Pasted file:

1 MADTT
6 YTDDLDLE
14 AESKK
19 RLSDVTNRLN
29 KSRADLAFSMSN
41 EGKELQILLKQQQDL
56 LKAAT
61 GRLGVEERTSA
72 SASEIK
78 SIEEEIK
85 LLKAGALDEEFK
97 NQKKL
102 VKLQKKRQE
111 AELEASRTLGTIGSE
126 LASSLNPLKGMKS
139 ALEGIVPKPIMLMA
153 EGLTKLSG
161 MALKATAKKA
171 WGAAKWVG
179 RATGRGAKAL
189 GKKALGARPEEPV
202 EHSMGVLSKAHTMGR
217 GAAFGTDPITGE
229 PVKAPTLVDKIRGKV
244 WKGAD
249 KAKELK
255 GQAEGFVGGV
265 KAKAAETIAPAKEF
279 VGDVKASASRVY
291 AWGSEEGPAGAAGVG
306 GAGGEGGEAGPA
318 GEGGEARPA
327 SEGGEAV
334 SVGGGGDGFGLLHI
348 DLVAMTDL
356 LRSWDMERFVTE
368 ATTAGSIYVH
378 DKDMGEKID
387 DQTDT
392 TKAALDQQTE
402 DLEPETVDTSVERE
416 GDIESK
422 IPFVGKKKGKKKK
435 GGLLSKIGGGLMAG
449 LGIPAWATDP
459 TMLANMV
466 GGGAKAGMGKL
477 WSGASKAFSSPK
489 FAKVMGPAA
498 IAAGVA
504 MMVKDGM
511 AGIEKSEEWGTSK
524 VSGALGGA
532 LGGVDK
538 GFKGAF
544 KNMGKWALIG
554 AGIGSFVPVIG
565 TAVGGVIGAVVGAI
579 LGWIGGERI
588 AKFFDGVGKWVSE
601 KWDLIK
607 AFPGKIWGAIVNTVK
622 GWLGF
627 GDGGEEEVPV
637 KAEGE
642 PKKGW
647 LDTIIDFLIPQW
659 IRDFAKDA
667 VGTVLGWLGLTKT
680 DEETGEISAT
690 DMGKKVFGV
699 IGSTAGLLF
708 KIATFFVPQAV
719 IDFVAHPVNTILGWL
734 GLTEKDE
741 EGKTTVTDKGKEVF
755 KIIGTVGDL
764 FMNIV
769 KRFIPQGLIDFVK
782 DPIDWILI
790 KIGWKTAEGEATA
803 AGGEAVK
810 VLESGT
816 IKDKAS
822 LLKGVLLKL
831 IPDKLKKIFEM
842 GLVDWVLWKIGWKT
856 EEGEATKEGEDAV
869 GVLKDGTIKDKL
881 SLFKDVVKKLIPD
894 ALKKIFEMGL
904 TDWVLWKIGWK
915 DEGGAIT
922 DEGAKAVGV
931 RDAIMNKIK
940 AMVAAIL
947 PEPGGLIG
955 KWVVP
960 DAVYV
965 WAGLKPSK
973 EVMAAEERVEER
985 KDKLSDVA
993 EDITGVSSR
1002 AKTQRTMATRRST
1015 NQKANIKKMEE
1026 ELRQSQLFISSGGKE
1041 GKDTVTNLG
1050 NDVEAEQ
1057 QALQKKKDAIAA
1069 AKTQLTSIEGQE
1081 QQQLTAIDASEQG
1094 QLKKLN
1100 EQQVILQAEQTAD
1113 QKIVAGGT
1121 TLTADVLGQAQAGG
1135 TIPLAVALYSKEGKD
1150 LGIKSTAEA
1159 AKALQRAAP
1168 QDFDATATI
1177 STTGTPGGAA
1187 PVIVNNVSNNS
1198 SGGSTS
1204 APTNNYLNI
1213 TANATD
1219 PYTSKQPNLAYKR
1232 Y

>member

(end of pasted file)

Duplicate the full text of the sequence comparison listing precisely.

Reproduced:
1 MADTT
6 YTDDLDLE
14 AESKK
19 RLSDVTNRLN
29 KSRADLAFSMSN
41 EGKELQILLKQQQDL
56 LKAAT
61 GRLGVEERTSA
72 SASEIK
78 SIEEEIK
85 LLKAGALDEEFK
97 NQKKL
102 VKLQKKRQE
111 AELEASRTLGTIGSE
126 LASSLNPLKGMKS
139 ALEGIVPKPIMLMA
153 EGLTKLSG
161 MALKATAKKA
171 WGAAKWVG
179 RATGRGAKAL
189 GKKALGARPEEPV
202 EHSMGVLSKAHTMGR
217 GAAFGTDPITGE
229 PVKAPTLVDKIRGKV
244 WKGAD
249 KAKELK
255 GQAEGFVGGV
265 KAKAAETIAPAKEF
279 VGDVKASASRVY
291 AWGSEEGPAGAAGVG
306 GAGGEGGEAGPA
318 GEGGEARPA
327 SEGGEAV
334 SVGGGGDGFGLLHI
348 DLVAMTDL
356 LRSWDMERFVTE
368 ATTAGSIYVH
378 DKDMGEKID
387 DQTDT
392 TKAALDQQTE
402 DLEPETVDTSVERE
416 GDIESK
422 IPFVGKKKGKKKK
435 GGLLSKIGGGLMAG
449 LGIPAWATDP
459 TMLANMV
466 GGGAKAGMGKL
477 WSGASKAFSSPK
489 FAKVMGPAA
498 IAAGVA
504 MMVKDGM
511 AGIEKSEEWGTSK
524 VSGALGGA
532 LGGVDK
538 GFKGAF
544 KNMGKWALIG
554 AGIGSFVPVIG
565 TAVGGVIGAVVGAI
579 LGWIGGERI
588 AKFFDGVGKWVSE
601 KWDLIK
607 AFPGKIWGAIVNTVK
622 GWLGF
627 GDGGEEEVPV
637 KAEGE
642 PKKGW
647 LDTIIDFLIPQW
659 IRDFAKDA
667 VGTVLGWLGLTKT
680 DEETGEISAT
690 DMGKKVFGV
699 IGSTAGLLF
708 KIATFFVPQAV
719 IDFVAHPVNTILGWL
734 GLTEKDE
741 EGKTTVTDKGKEVF
755 KIIGTVGDL
764 FMNIV
769 KRFIPQGLIDFVK
782 DPIDWILI
790 KIGWKTAEGEATA
803 AGGEAVK
810 VLESGT
816 IKDKAS
822 LLKGVLLKL
831 IPDKLKKIFEM
842 GLVDWVLWKIGWKT
856 EEGEATKEGEDAV
869 GVLKDGTIKDKL
881 SLFKDVVKKLIPD
894 ALKKIFEMGL
904 TDWVLWKIGWK
915 DEGGAIT
922 DEGAKAVGV
931 RDAIMNKIK
940 AMVAAIL
947 PEPGGLIG
955 KWVVP
960 DAVYV
965 WAGLKPSK
973 EVMAAEERVEER
985 KDKLSDVA
993 EDITGVSSR
1002 AKTQRTMATRRST
1015 NQKANIKKMEE
1026 ELRQSQLFISSGGKE
1041 GKDTVTNLG
1050 NDVEAEQ
1057 QALQKKKDAIAA
1069 AKTQLTSIEGQE
1081 QQQLTAIDASEQG
1094 QLKKLN
1100 EQQVILQAEQTAD
1113 QKIVAGGT
1121 TLTADVLGQAQAGG
1135 TIPLAVALYSKEGKD
1150 LGIKSTAEA
1159 AKALQRAAP
1168 QDFDATATI
1177 STTGTPGGAA
1187 PVIVNNVSNNS
1198 SGGSTS
1204 APTNNYLNI
1213 TANATD
1219 PYTSKQPNLAYKR
1232 Y

>member